|06-05-2011 03:13 PM|
Originally Posted by SrEstradaJr View Post
They can assist you.
You need to factor in insurance, licenses, advertizing, and equipment costs.
Even your take home pay will be less as your employer now pays some of the taxes you will be liable for.
Conversely if your relationship with this business is very good ask what he charged per square foot and go from there.
Even that can have problems.
Best case, he can grow his business if he does not have to worry about what you do.
Worst case, he is loosing his shirt because of what you want to do.
DO YOUR HOMEWORK!
Remember the seven P's.
Proper Prior Planning Prevents Piss Poor Performance.
|06-05-2011 11:52 AM|
Sprint Your Post on Retail
I agree 100% the retail market is completely dead, not a dime to be made doing the chains. I had all the Sears and Kmarts in the Midwest for a national company out of Knoxville TN.
Scurb and recoat a Kmart for $200 and then find a subcontractor to do if for $160. A loser with a capital L.
|04-07-2011 12:37 PM|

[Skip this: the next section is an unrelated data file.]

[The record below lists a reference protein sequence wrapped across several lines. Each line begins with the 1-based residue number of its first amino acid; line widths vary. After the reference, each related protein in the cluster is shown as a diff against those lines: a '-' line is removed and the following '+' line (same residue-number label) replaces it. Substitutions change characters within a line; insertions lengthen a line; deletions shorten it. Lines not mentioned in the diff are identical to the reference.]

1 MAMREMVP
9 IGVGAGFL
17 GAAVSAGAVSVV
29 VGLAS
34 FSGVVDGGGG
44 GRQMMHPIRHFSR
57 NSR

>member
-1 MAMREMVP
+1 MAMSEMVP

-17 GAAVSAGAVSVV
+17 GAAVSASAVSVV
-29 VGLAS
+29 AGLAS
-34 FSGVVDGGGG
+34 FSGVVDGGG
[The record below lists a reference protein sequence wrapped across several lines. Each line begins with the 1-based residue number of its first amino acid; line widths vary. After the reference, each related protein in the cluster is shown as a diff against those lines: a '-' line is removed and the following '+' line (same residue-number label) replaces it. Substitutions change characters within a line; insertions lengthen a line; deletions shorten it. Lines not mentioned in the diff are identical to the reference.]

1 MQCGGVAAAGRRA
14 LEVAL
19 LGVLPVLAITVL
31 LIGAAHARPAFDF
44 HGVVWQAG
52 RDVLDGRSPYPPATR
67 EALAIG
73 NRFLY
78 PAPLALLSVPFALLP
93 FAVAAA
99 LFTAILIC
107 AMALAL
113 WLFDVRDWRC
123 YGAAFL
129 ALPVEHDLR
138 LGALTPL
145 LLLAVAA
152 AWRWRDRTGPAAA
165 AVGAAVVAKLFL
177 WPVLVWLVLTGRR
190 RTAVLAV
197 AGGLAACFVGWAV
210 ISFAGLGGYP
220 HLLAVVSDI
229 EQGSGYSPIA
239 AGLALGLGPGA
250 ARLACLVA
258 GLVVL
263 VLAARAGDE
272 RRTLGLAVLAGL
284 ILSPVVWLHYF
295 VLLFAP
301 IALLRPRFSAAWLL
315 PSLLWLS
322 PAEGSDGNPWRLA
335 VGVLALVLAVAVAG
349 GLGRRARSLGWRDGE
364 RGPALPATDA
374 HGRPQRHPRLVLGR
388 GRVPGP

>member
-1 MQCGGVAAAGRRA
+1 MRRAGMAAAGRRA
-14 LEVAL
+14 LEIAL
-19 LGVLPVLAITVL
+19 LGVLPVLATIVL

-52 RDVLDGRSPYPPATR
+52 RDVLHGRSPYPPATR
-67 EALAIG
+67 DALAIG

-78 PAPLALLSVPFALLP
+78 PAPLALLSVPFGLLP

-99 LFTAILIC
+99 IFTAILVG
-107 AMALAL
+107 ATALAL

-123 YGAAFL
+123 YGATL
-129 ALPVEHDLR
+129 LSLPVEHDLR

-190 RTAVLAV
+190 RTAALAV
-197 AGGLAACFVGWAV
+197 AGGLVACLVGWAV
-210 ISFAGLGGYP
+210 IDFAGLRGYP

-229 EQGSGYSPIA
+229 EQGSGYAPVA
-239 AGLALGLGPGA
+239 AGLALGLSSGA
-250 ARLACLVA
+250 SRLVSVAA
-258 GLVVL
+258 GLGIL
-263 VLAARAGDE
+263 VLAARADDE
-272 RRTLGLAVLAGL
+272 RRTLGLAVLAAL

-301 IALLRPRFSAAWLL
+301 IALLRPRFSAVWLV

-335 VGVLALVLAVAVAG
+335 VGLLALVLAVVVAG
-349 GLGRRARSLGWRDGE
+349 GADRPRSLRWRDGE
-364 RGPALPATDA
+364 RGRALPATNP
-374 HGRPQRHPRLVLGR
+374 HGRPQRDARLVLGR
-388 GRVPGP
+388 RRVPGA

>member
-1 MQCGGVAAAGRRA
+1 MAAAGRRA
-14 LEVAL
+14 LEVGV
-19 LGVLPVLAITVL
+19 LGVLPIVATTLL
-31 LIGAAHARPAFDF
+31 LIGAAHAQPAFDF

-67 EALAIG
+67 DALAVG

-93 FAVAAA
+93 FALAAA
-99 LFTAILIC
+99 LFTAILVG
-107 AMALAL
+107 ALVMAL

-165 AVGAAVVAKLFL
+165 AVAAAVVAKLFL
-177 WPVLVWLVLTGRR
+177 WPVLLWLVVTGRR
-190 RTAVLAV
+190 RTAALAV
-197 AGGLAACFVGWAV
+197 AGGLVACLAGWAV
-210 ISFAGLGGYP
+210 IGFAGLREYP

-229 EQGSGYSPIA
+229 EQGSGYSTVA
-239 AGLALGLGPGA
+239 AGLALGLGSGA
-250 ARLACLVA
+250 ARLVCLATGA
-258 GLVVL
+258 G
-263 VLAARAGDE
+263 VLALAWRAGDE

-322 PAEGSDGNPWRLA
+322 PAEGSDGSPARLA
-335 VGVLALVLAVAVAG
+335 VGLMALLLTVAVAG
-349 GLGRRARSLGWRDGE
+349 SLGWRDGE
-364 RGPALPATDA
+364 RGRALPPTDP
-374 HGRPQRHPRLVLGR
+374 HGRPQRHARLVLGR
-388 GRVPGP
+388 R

i deffitnely agree what u are saying sprintcar ... "talk is cheap"
i love doing floors i learn how to do it wen i was living in NY. then i moved to Florida cause my grandparents are very sick. i only been living out here for a year now.
i was working with a small famly business who has there own janitorial services, i did there floors for them but they wasent giving enough hours cause they already set with the few contracts they have, thats why i went to work for PETSMART and i became a manager there. but im still close with that famly and i told them i plan to get into doing floors again but i plan to do sub contract so i can slowly build up my clientel.
he said for me to give them a bid they would love me to there floors.
thats why im planing out how im going to do this. every were i go i look at the floors in the stores and i see how people are not that dedicated. you can tell. so doing floors never left me. i want to have my own business in it, im thinking this may be the start for me..